Police: 15 apps every parent should know that could be potentially dangerous

15 Apps Parents Should Know: Madill Police Dept.
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MADILL, Okla. (WMTV)-- A police department in Oklahoma is warning parents about several apps that could be on their child's tablet or smartphone.

According to the Madill Police Department's Facebook posted on August 5, they posted the warning ahead of the upcoming school year.

"With school just around the corner, we wanted to share with parents, 15 Apps you should be aware of on your child's phone/tablet and the dangers that come with some of them," posted the police department.

The full list of apps with descriptions from Madill Police Department:


  • MEETME: a dating social media app that allows users to connect with people based on geographic proximity. App users are encouraged to meet in person.

  • WHATSAPP: Popular messaging app that allows users to send texts, photos, voicemails,and make calls and video chats.

  • BUMBLE: Similar to "Tinder." The dating app requires women to make the first contact. Kids have been known to create fake Bumble accounts that falsify their age

  • LIVE.ME: A live-streaming video app that uses geolocation to share videos so users can find out a broadcaster's exact location. Users can earn "cins" as a way to "pay" minors for photos.

  • ASK.FM: known for cyber bullying. The app encourages users to allow anonymous people to ask them questions

  • GRINDR: A dating app geared towards the LGBT community. The app gives users options to chat, share photos, and meet up based on a phone's GPS.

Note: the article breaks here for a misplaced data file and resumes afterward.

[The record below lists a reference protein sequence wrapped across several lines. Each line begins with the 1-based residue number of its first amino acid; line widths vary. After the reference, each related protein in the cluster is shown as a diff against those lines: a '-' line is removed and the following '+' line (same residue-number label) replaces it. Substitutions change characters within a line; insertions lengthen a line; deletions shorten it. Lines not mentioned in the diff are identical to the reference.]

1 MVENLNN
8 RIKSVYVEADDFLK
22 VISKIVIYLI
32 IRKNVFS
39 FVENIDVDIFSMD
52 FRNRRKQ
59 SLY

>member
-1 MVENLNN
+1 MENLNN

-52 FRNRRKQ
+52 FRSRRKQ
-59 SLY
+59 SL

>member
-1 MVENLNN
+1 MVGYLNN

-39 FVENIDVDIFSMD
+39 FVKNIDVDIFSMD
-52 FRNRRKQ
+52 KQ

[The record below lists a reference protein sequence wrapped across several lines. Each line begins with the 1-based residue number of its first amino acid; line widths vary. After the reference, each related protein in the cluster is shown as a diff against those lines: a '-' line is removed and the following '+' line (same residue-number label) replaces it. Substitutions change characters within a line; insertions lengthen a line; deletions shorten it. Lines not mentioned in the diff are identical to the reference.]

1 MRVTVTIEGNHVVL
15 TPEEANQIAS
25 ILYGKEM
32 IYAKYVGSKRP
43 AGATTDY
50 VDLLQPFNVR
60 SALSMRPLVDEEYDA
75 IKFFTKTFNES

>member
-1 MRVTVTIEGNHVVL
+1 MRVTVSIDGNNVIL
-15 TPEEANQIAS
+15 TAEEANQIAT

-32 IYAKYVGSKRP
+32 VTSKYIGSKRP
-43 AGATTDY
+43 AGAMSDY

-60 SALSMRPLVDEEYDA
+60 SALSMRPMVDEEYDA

• TIKTOK: A new mobile device app popular with kids. It's used for creating and sharing short videos. With very limited privacy controls, users are vulnerable to cyber bullying and explicit content

  • SNAPCHAT: One of the most popular apps in recent years. While the app promises users can take a photo/video and it will disappear, new features, including "stories", allows users to view content for up to 24 hours. Snapchat also allows users to see your location.

  • HOLLA: A self-proclaimed "addicting" video chat app that allows users to meet people all over the world in just seconds. Reviewers say they have been confronted with racial slurs, explicit content and more.

  • CALCULATOR%: Only one of several secret apps used to hide photos, videos, files and browser history.

  • SKOUT: A location-based dating app and website. While users under 17 old are unable to share private photos, kids can easily create an account with an older age.

  • BADBOO: A dating and social networking app where users can chat, share photos and videos and connect based on location. While the app is intended for adults only, teens are known to create profiles.

  • KIK:Allows anyone to contact and direct message to your child. Kids can bypass traditional messaging features. KIK gives users unlimited access to anyone, anywhere, anytime.

  • WHISPER:An anonymous social network that promotes sharing secrets with strangers. It also reveals a user's location so people can meet up.

  • HOT OR NOT: Encourages users to rate your profile, check out people in their area and chat with strangers. The goal of the app is to hook up.

According to a spokesperson for Kik, they take online safety "very seriously," and they are "constantly assessing and improving our safety measures." They said the Kik team encourages users to report content they believe violates the Kik Terms of Service and Community Standards. If people are found in violation, the user could be banned from the service and any illegal activity would be reported to law enforcement agencies.

The Kik spokesperson also said they also improve online safety on their platform through education and partnerships with organizations taht help adults and teens understand online usage and how to avoid bad situations.